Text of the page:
What is Defensible Space?
Defensible space refers to the area surrounding a building that is mitigated to protect it from wildfires. This space acts as a barrier between a structure and an advancing fire. Along with the quality of a building’s roofing material, adequate defensible space is one of the most important factors in determining a building’s ability to survive a wildfire. Much was learned from the 2003 San Diego Wildfires.
Defensible space performs the following functions:
- Ideally, a carefully maintained defensible space will not contain enough fuel to allow a wildfire to reach a house. Even if the space is breached, the fire will have been slowed and weakened, helping firefighters to defend the house.
- A defensible space provides an accessible area for fire trucks to park and firefighters to work during a structure fire.
- If there is a pond or pool near a burning house, it can be used to replenish a fire truck’s water supply. The perimeter of the pond should be thinned of trees and brush sufficiently so that firefighters can access it.
Defensible Space Requirements:
The size requirements for defensible space vary by jurisdiction because the potential for wildfires varies by region. Buildings in forested areas of the Southwest need a much larger protective space than in Minnesota for instance. As of January 2005, California state law mandates a minimum of 100 feet of defensible space for houses in rural locations. Your local fire agency may require you to clear additional vegetation by a written letter. Trees and shrubs surrounding a house should be trimmed and spaced apart a safe distance from one another. Chainsaws can be used to remove trees and branches, pruning shears to trim plants, and rakes for removing pine needles and other ground-level combustibles. Trees that are very close to the house should be removed because this is where fire-prevention is most critical. Any trees you remove shall have the stumps cut no higher than 8 inches above the ground. The only exception would be an orchard. Orchard trees may have their stumps completely removed. Vegetation can be plentiful towards the perimeter of the space if it is green and pruned.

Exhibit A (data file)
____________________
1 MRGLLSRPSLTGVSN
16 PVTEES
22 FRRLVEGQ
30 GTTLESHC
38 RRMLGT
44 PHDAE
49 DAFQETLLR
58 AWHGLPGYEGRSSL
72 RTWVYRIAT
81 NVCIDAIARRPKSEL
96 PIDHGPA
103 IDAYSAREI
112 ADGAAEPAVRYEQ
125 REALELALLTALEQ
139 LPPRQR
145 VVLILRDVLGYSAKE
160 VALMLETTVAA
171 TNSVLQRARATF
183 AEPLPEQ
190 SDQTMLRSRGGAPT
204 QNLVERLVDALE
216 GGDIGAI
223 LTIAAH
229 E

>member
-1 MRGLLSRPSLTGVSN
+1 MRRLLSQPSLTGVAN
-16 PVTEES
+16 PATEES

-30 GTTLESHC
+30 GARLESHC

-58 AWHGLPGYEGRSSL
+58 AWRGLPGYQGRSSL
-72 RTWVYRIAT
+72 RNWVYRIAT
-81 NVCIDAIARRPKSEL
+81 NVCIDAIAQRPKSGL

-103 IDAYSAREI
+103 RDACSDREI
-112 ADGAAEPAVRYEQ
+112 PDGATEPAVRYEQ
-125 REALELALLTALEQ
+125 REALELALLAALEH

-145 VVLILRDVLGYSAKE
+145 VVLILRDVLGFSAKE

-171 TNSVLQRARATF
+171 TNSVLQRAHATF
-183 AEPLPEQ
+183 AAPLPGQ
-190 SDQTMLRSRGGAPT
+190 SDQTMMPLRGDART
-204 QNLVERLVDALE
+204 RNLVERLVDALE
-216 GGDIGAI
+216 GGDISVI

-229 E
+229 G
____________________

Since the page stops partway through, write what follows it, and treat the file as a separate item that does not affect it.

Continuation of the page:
Cal Fire divides defensible space into two zones in the following manner:
Zone 1: The first 30* feet from a home should be devoid of all flammable vegetation. Firewood and other flammable materials should not be stored in this region. Relocate wood piles to Zone 2.
Zone 2: This area of fuel reduction should extend from Zone 1 outward to 100 feet from the structure. Cut or mow annual grass down to a maximum height of 4 inches. Create horizontal spacing between shrubs and trees (See diagram). Create vertical spacing between grass, shrubs and trees. Remove fallen leaves, needles, twigs, bark, cones, and small branches. However, they may be permitted to a depth of 3 inches
*San Diego County requires 50 feet of clearance in Zone 1.
Check with your local fire department for any additional defensible space or weed abatement ordinances.
Precautions That Homeowners Should Be Aware of When Creating Defensible Space:
- Homeowners should obey all environmental protection laws while creating and maintaining defensible spaces. In particular, removal of vegetation should not interfere with the well-being of endangered species, air and water quality, or archaeologically significant resources. Homeowners may need to obtain a permit to cut down trees over a certain size, depending on local jurisdictions.
- Vegetation removal can cause soil erosion, especially in steep terrain. Your home inspector advises that in areas that are prone to wildfire and soil erosion, it can be helpful to replace highly flammable plants and trees with less-flammable alternatives.
Summary of Defensible Space for San Diego
In summary, buildings can be spared from wildfire damage through the removal of surrounding flammable vegetation. Defensible spaces are critical in hot, dry, forested regions, although their presence is recommended everywhere. More detailed information can be found in this Pdf available on the Cal Fire website . A Homeowner Checklist Pdf for fire safety can also be found on the Cal Fire website